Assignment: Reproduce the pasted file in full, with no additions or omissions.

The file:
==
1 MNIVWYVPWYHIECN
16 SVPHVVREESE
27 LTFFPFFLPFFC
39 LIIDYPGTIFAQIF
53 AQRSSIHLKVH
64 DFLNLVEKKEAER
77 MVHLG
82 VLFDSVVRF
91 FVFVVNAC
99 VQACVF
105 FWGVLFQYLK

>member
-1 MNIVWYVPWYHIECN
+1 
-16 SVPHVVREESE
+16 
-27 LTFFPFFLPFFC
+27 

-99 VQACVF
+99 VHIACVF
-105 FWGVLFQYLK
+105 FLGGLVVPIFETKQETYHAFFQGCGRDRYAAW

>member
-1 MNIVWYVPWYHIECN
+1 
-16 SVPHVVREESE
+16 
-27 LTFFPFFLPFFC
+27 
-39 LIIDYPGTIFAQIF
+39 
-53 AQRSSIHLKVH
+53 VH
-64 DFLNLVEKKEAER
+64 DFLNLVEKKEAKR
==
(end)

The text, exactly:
1 MNIVWYVPWYHIECN
16 SVPHVVREESE
27 LTFFPFFLPFFC
39 LIIDYPGTIFAQIF
53 AQRSSIHLKVH
64 DFLNLVEKKEAER
77 MVHLG
82 VLFDSVVRF
91 FVFVVNAC
99 VQACVF
105 FWGVLFQYLK

>member
-1 MNIVWYVPWYHIECN
+1 
-16 SVPHVVREESE
+16 
-27 LTFFPFFLPFFC
+27 

-99 VQACVF
+99 VHIACVF
-105 FWGVLFQYLK
+105 FLGGLVVPIFETKQETYHAFFQGCGRDRYAAW

>member
-1 MNIVWYVPWYHIECN
+1 
-16 SVPHVVREESE
+16 
-27 LTFFPFFLPFFC
+27 
-39 LIIDYPGTIFAQIF
+39 
-53 AQRSSIHLKVH
+53 VH
-64 DFLNLVEKKEAER
+64 DFLNLVEKKEAKR